The BEST & ONLY Way You Should Squat…Link Integrated Health
Why incorporating these solutions will get you results and reduce injuries.
What is the perfect way to squat?
How far should my squat depth be?
What is the best position; high bar or low bar?
Let’s take a further look…
Question 1: What is the perfect way to squat?
Before you start it is important to determine what you’re actually squatting for.
Emphasis – Are you squatting for; Quads, Glutes/Hams, Power/Sport. This will determine your set up and the execution of the exercise.
Mechanical Structure – Your structure largely determines your bias to which type of squat you’ll be best at. A short femur and long tibia generally means you will be hip dominate by nature, whereas a short tibia and long femur will bias quad dominance.
Injuries or Limitations – Do you have any past unresolved injuries or structural limitations e.g. ankle sprain, hernia, disc injury. These issues could contribute to instabilities and weaknesses in hips, knees, spine, core, etc
Question 2: How far should my squat depth be?
First, we want to determine the differences between Active, Passive and Loaded ranges of motion.
Active – How far you can move while contracting a muscle under tension
Passive – How far you can move with NO muscular tension
Loaded – How far you can move while letting the load move you
All three have purposes, but generally, we focus on an active range of motion as it has the most benefit for body composition and overall health.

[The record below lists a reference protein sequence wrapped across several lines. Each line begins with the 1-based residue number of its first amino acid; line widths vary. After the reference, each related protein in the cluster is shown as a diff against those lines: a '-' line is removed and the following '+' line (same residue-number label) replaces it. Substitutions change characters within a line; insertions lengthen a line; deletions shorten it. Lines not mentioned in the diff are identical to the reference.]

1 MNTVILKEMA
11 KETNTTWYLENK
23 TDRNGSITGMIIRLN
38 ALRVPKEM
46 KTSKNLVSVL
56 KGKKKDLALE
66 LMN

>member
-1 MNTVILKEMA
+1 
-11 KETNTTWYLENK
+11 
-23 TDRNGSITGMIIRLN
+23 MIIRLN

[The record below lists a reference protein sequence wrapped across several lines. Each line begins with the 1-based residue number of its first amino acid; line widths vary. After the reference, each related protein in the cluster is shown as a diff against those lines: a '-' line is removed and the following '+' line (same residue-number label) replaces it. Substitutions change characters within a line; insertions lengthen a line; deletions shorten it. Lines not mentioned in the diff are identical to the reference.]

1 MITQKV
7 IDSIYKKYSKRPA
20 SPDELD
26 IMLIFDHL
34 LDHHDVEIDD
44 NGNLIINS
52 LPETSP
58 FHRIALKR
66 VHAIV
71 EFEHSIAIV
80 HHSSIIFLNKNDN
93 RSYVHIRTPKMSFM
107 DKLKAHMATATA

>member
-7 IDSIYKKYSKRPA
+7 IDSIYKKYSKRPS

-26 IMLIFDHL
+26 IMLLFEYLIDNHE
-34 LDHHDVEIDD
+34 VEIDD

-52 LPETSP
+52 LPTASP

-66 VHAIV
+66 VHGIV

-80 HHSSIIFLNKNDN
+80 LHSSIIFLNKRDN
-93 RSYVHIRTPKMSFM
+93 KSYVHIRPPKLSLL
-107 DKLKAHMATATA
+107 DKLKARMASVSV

Click HERE to find your active range of motion! (Link to video)
Question 3: What is the best position; high bar or low bar?
This will largely be determined by your goal of the exercise. Let’s take a look at the initial differences to begin
High Bar – You are able to maintain a more upright position and thus easier to initiate with the quads.
Low Bar – The lower bar position forces you to flex at the hips more, putting more focus on glutes.
Depending on your goals a high bar position generally favors a better set up for quads, while a low bar position favors the glutes. This, however, can be further impacted by your structure, mobility and execution of the movements.
The number one solution to perfect squatting is…
Finding the best solution for you and your goals! Remember you’re an individual and different than your friend’s, colleagues and Instagram stars. What works for one person may not fit your structure, injury history or your goals. Research yourself with trial and error, or save time and hire an experienced coach to ensure your getting results in a faster period of time.